1. If this is your first time on BYC, we suggest you start with one of these three options:
    Raising Chickens Chicken Coops Join BYC
    If you're already a member of our community, click here to login & click here to learn what's new!

Having an issue Making Bread....3rd attempt using suggestions here

Discussion in 'Egg, Chicken, & Other Favorite Recipes' started by lockedhearts, Jan 30, 2009.

  1. lockedhearts

    lockedhearts It's All About Chicken Math

    Apr 29, 2007
    Georgia
    I made the White bread posted by GumpsGirl and it turned out good. I have tried, unsuccessfully 2 times to make a nice crusty french bread and it STINKS!!! It seems heavy and hard to cut and impossible to eat.
    1) I think I may be getting my dough too stiff, I will try using a little less flour next time and not kneading as much.

    Any other advice? French Bread I have bought from a Store/Bakery is very light inside with nice even aration holes in the dough, what I am getting is very dense inside.

    If someone has a good recipe they would like to share I would appreciate it, I used a recipe from allrecipes.com

    I love a crusty bread, especially with soups & stews, but I am about to bang my head on the stove over this [​IMG]


    Update:
    I am in the process now and so far so good. I used non-iodized salt and it is on the last rise, I did not let it rise in the oven but I did cover with a warm damp towel and that seems to have helped. I should have taken pics through the whole process but forgot.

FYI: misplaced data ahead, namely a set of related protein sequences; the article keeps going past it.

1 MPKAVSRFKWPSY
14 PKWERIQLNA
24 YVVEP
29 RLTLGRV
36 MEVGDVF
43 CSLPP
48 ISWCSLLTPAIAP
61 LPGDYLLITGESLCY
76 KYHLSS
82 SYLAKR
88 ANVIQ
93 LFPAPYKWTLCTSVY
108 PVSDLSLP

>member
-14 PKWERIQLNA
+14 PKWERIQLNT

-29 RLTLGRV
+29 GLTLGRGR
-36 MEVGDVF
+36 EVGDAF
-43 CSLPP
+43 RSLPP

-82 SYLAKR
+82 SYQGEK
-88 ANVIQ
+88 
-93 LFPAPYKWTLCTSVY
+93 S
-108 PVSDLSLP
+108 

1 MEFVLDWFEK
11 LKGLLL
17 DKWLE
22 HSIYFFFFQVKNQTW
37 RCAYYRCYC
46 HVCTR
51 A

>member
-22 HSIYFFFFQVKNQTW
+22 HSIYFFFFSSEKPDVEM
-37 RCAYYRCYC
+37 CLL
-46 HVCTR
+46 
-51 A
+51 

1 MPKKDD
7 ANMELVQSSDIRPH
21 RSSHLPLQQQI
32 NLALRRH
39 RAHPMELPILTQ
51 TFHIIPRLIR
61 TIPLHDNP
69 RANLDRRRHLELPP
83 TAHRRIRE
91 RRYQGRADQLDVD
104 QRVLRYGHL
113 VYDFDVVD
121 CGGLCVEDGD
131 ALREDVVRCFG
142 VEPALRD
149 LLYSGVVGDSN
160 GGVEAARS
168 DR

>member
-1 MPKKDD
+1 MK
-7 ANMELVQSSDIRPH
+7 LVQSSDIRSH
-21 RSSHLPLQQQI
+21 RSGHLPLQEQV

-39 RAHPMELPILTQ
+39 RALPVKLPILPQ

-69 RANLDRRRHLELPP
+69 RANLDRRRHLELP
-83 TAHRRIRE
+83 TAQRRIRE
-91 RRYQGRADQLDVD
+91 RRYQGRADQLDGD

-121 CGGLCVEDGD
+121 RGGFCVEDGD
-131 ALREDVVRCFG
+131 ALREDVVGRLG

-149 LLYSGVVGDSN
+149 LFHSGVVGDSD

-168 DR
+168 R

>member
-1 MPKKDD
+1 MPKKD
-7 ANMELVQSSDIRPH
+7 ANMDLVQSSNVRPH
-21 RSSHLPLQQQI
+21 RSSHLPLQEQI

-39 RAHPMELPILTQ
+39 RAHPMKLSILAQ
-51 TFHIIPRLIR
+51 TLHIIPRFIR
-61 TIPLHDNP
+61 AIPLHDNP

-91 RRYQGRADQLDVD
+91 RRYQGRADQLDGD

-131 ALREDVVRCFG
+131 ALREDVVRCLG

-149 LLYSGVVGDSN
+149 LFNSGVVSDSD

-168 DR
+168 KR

I also did not use as much flour and the dough was not as stiff.
     
    Last edited: Feb 4, 2009
  2. Queen Scoot

    Queen Scoot Crochet Chieftess

    May 27, 2008
    HOOKERVILLE!!!
    i usually use less salt than what is called for to me it makes it lighter and rises better
     
  3. lockedhearts

    lockedhearts It's All About Chicken Math

    Apr 29, 2007
    Georgia
    Thats a good tip , I will try that.
     
  4. Katy

    Katy Flock Mistress

    I let my french bread recipe raise twice before I shape it into the loaves, then it raises a third time before baking. I think that helps.
     
  5. HSmamma

    HSmamma Out Of The Brooder

    62
    0
    29
    Aug 29, 2008
  6. DuckLady

    DuckLady Administrator Staff Member

    32,243
    920
    491
    Jan 11, 2007
    Washington State
    I was a bakery manager for safeway for 17 years. I was thinking about this today, as I have never been able to make bread at home until I read the recipes here.

    This is what I am going to try. I kicked this around with one of the bakery mucky mucks over coffee today at work.

    When we rise or "proof" the bread it is done in a very hot humid cabinet. We pre-heat the oven to 450 and blast the bread with steam and put the temp to 400 for the rest of the bake. This gives it the crisp thin crust and moist interior.

    You might get better results if you cover your bread with a warm damp tea towel. You can also heat your oven to about 150 and when you put the bread in to rise put a bowl of boiling water int he oven. Turn the oven off and close the door. The moisture will keep the top of the bread from drying out and not allowing the bread to rise fully.

    When you are ready to bake, take the dough out of the oven and heat it to about 25 degrees higher than you want to bake it at. Put your pan of dough in the oven and get a 1/2 cup measure of that boiling water and toss it in your oven away from the bread, but in a spot that is a solid sheet of metal away from the coils. (I don't have coils in my oven, so this might work well for me.)